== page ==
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Stefan had been sent out today by his wife Ingrid with instructions not to come back until he has finalized the deal in their new kitchen. After weeks of searching for the perfect kitchen, Ingrid had decided she wanted the ‘Cuisinere’ style from Kitchens4U. It was one of the more expensive ranges, but it had just the right look for the house and, after all, ‘quality kitchens pay for themselves when it comes to selling the property,’ or so she had told Stefan when he complained about the cost.
The most important thing was that Stefan had to order the kitchen today. If the purchase is delayed any longer, there would not be enough time to have it fitted before Christmas, and since Stefan had made the mistake of inviting several of his relatives to stay over the festive period, having the new kitchen is imperative – at least according to his wife. And Stefan liked nothing more than to keep his wife happy; after all, if Ingrid was happy, so was Stefan.
Stefan was never one to simply agree to a price. The original quote from Kitchens4UWas for £12,500. The price, he was told, included everything from the units and appliances to delivery, and their fitting by the store’s experts.
Stefan’s original budget for the new kitchen had been £9,000 but, as usual, Ingrid wanted only the best, and the price had shot up. Stefan needed to negotiate a better price with the salesman from Kitchens4U if he was going to afford the project and keep Ingrid happy. He was prepared to go as far as £11,500 (the total in his savings account), but any more than that and it was no longer affordable. The closer he could get to the original budget the better.
Jonas, the salesman for Kitchens4U, was thinking about his options for his appointment with Stefan. He knew there would be pressure on his price – after all, it was expensive, and he had seen the look of surprise on Stefan’s face when he had visited the store. Jonas just hoped the pressure would not be too great as he needed this sale today. It was the end of his sales quarter, and he was within reach of his quota; with this sale, he would earn a substantial bonus and a free weekend trip to Barcelona. He was prepared to do almost anything to achieve the sale, but he couldn’t sell the kitchen for a loss. The lowest price he could consider is £10,000. Of course, going that low would result in an uncomfortable meeting with his manager on Monday.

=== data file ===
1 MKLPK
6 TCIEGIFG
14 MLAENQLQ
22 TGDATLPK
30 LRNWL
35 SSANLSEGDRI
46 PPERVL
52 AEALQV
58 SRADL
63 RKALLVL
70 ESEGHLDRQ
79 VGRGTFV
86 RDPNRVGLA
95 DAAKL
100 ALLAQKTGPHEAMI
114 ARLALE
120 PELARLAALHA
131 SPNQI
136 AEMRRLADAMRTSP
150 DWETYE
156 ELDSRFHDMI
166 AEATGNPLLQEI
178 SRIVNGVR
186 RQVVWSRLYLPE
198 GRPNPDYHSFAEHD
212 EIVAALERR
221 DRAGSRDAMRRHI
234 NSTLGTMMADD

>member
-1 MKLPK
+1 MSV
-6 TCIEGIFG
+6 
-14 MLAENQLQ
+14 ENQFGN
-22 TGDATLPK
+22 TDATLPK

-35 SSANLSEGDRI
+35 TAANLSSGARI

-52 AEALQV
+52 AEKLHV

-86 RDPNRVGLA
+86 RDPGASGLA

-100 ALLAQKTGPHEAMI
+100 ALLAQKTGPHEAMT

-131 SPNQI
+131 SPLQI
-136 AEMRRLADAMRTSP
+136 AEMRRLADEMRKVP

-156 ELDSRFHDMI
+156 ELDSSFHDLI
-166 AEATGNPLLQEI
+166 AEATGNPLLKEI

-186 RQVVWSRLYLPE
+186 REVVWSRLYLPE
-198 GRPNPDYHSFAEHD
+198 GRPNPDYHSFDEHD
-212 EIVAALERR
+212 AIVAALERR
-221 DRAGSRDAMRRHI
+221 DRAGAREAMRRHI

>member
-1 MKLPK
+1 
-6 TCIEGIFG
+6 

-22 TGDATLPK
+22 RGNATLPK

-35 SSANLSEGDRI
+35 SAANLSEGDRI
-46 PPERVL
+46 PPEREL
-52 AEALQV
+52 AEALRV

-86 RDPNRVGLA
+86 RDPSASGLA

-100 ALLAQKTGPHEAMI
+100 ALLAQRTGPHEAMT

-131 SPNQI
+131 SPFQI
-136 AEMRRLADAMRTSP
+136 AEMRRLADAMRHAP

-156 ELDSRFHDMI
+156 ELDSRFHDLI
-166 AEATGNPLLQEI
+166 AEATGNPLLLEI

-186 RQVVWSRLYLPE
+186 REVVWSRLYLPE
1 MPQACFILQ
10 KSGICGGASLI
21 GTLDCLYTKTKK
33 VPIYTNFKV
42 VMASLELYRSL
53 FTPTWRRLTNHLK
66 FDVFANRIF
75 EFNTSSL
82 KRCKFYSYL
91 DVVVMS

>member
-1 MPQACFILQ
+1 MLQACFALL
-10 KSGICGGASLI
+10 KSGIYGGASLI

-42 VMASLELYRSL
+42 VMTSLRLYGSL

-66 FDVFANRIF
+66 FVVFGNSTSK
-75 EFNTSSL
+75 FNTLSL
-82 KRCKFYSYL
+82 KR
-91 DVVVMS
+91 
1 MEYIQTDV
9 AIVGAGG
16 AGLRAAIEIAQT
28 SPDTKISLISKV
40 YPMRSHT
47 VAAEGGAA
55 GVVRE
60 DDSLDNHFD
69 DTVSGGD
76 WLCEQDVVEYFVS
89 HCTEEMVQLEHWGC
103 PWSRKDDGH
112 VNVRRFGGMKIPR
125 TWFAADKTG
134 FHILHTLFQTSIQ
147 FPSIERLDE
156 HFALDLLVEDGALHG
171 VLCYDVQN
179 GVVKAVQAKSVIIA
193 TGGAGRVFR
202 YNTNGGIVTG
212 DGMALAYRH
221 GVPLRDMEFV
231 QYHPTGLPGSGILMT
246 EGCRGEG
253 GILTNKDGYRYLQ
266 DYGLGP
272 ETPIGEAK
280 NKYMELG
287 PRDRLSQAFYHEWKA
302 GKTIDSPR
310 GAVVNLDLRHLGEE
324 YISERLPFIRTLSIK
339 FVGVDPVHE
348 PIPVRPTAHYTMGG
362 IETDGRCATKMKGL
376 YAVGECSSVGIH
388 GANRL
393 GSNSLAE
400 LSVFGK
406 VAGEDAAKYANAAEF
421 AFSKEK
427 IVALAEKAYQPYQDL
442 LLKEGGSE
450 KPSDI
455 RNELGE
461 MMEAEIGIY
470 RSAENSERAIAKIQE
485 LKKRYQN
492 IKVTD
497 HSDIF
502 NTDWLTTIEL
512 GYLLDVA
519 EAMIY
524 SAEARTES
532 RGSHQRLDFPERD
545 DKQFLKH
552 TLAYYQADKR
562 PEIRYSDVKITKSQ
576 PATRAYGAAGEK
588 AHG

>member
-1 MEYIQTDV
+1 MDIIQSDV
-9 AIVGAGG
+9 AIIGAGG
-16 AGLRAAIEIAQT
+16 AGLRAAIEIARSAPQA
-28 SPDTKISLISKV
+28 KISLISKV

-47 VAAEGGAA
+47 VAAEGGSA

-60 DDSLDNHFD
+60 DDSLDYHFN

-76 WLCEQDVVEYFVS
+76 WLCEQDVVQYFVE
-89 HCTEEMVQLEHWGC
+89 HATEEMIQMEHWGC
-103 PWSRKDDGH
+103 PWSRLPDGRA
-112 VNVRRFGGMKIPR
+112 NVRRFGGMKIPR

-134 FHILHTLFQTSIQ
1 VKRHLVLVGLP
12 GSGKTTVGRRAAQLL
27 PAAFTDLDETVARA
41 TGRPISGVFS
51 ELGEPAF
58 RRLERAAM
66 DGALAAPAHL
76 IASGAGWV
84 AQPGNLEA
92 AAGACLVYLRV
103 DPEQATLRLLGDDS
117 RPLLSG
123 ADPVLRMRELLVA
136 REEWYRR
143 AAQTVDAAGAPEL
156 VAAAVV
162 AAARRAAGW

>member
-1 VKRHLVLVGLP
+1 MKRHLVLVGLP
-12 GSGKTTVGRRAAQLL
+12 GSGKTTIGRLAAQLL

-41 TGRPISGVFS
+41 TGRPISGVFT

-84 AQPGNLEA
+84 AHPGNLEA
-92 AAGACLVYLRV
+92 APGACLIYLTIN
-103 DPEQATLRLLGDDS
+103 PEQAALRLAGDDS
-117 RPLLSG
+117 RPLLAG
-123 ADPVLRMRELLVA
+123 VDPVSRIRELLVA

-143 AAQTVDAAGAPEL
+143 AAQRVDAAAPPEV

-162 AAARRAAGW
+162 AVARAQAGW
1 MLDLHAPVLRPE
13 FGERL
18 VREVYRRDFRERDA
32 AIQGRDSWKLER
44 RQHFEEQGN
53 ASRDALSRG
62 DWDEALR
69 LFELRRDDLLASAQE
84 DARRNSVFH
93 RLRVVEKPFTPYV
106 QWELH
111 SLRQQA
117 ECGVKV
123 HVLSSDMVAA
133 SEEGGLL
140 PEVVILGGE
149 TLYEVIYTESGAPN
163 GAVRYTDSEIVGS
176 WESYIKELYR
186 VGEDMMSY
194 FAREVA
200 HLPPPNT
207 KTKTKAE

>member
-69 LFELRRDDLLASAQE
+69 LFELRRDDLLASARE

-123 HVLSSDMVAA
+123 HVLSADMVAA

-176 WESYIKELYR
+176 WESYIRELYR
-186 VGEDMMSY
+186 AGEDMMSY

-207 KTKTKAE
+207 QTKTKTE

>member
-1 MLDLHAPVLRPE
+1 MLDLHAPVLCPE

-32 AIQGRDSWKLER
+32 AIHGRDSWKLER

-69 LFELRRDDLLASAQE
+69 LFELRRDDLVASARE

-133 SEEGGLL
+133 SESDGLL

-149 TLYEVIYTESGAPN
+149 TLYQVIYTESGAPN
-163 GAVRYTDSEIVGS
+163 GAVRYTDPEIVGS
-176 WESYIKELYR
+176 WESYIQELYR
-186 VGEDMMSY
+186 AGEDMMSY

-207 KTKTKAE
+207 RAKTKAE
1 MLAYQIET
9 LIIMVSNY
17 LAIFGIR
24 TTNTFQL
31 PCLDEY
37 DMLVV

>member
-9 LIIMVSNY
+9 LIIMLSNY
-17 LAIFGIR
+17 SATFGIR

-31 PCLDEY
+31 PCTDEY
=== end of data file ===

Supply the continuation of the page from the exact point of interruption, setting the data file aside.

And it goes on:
There could be some flexibility if Stefan were prepared to take the kitchen sooner than the usual six week delivery as a brand new range was due to arrive in 2 weeks and clearing out the old stock would be advantageous. It would mean the stock could be delivered to Stefan in 2 weeks, but would not be fitted until the usual six weeks as the fitters were booked that far in advance. If this was possible, Jonas had permission from his manager to reduce the price by a further £500.
1. What are the interests of Stefan and Jonas?
2. Represent the above problem as a distributive bargaining problem.
3. What tradables could Jonas and Stefan use to improve the negotiation?
4. What proposal could Jonas suggest to Stefan?
5. If the purchase price is agreed at £10,950, what is the buyer’s and seller’s surplus?
From : Kim@MegaCorp.com
We liked your proposal for the use of your call center facilities. However, there are several aspects we would need to discuss (price, schedules and quality guarantees) before we can agree to use your company. Can you come in for a meeting on Friday to finalize the agreement?
How could the 4-phase approach to negotiation benefit Sean?
“John can you help me decide how to tackle my negotiations next week?” asked Ruby. “What is the problem?” inquired John. “Well, on Monday I am meeting Erik, and he is very aggressive and always demands discounts. Then on Wednesday, I am meeting with Stuart, who is always very quiet, cooperative and happy to agree with most of our prices. And finally James, who is quite assertive and likes to trade. I am just a little confused as to how best to behave with each of them? Should I match or contrast their behaviors?”
Explain how the different styles of behaviour are best tackled by Ruby.
“It’s very simple Steve, we like your quality workmanship, and can agree that your furniture is second to none on the market. However, your prices are simply too high for us. We would be more than happy to place a large order with you, but only if you reduce your prices by 40%.”
The use of manipulative ploys is commonplace, but are they helpful in a negotiation?